While I don’t yet know you, I declare with great confidence that you will be someone who rebels. Even in your current state of innocence, your daily cries indicate an unwillingness to accept a world that doesn’t exactly conform to your wants and expectations. This proclivity to fight has a chance to be most productive, especially when your mental powers blossom and your frustrations can be directed at matters beyond lactose.
I warn you now, though, that as rebellion becomes increasingly intertwined with your identity – as it will in adolescence – it can turn downright counterproductive if you adopt the “rebel without a cause” posture. And make no mistake, many peers will turn toward RWC because it’s a seductive way to gain status. RWC is also foolishly simple to adopt: be anti-authority. Parents, school, teachers, priests, the system, the man, experts, and whatever else appears to be trusted is necessarily the opponent of RWC. Perhaps you already see the flaws in the philosophy, because while sure, OK, yea, authority need be challenged, one jams himself into an unnecessarily tight box when fully subscribed to a status quo where authority, by virtue solely of its authority, is always wrong. Still, no amount of illogic erases the aura of coolness awarded to outsiders (especially if that outsider has Jesusesque hair, a leather jacket, and ripped jeans), and thus RWC uptake persists – you wouldn’t be crazy to give it a try.
Or maybe instead adopt the rebel path I believe is fundamentally superior to RWC. Instead of anti- being the guiding principle, truth is. That is to say you want to get it right, not be right, and that the surest path to fully understanding the complexities and nuances of any given issue is to fearlessly challenge everything, all while knowing that what you are being told may, indeed, be perfectly correct. In practice, the truth-seeker can seem like RWC. Twenty kids in a classroom all nod their heads in agreement, but, no, not you. Never you. You go 1 vs. 20 + the teacher and sniff out any loopholes, contradictions, and weak assumptions. This requires tremendous skill and self-confidence, attributes a careful observer will appreciate distinguishes you from RWC. As your abilities increase, you’ll notice that this rigorous probing reliably gains something, that there is always a question that reveals more, that large swaths of the population are regurgitating lines and truly have no idea what the hell they are talking about, and that, vitally, truth-seeking doesn’t require you to reach an alternate conclusion, but rather bestows a level of complete understanding that leaves you smarter, more empathetic, more creative, and way more interesting. So yea, you’ll gain prestige similar to RWC adherents, AND you’ll obtain a superior grasp of reality.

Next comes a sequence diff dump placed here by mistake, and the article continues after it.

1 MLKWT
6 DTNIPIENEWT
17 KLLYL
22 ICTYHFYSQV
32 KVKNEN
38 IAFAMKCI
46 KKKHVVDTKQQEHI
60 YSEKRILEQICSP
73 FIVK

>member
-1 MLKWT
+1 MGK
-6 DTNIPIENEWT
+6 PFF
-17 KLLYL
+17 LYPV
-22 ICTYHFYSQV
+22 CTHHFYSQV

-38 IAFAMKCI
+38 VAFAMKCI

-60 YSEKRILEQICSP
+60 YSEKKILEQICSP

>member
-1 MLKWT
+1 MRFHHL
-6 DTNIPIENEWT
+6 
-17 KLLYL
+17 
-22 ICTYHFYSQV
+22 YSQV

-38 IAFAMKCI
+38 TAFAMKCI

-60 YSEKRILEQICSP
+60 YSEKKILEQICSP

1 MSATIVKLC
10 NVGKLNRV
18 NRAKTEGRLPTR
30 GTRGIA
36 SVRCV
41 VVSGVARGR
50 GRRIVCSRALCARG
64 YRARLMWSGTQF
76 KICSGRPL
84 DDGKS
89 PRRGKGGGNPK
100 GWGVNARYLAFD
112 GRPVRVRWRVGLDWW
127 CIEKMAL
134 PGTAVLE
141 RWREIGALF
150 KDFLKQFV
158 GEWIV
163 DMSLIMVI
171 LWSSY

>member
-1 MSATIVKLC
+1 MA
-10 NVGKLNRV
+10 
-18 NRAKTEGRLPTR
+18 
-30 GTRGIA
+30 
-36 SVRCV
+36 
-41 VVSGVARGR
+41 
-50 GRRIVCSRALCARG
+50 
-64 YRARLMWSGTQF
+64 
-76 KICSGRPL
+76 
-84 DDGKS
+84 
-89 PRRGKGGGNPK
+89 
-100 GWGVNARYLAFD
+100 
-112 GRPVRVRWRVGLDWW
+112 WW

There was a time when I worked at a gas station. At that time, “energy drinks” (which will hopefully be extinct by the time you read this) were en vogue. My employer, being a pragmatic capitalist, decided to get in on the gold rush and undercut the prevailing price point with a knock-off version of the high-margin brand name product. Better still, the knock-off version was tastier to 7 out of 10 consumers. Better better still, as an employee of this gas station, I received a hefty discount on all merchandise. So, I did what seemed not-all-that-novel and sold the knock-offs to my football teammates at a price that allowed me to capitalize on the spread created by my employee discount (a.k.a. I profited off my friends). As unreliable as our memories may be, I remember having zero qualms about this. Your father, on the other hand, had maximal qualms once he discovered the scheme. Not only did I genuinely think he was wrong, but I also enjoyed arguing for the sake of arguing, which cast me dangerously close to RWC and the never-admit-defeat attitude it engenders. You should want your mind changed, because you should want to inch closer to truth. That’s hard to appreciate – just look at a country being run by people who never admit the other side may have even a sliver of a point – and I doubt that I did in any real sense during high school.
Your father lives by an ideal that one’s role in friendship is to always be there doing all you can to love, help, and support (never profit, obviously). For as busy as he may be, he’ll drop it all if you call him in need. Many people speak a similar noble ethos, but I’ve found few who actually live by it. After first rebelling against your father’s friendship ethic, he helped me appreciate the error in my ways, and I now try to be one of those elite few adhering to a higher standard in relationships.
So when you fight with your parents just try to remember that it is possible they may be right. In fact, given their collective wisdom, they will offer valuable lessons, I’d venture to guess, a large percentage of the time. Combine this inherited “wisdom” edge with a pure aim on truth and I think you’re set up quite nicely for an extraordinary life. Welcome!